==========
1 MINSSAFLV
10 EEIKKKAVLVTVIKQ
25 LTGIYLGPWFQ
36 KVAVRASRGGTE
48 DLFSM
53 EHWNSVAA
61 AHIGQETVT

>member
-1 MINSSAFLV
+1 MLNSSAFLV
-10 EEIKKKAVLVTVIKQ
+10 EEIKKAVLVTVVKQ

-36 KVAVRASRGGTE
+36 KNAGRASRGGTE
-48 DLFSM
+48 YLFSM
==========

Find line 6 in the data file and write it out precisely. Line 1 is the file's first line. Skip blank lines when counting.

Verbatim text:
53 EHWNSVAA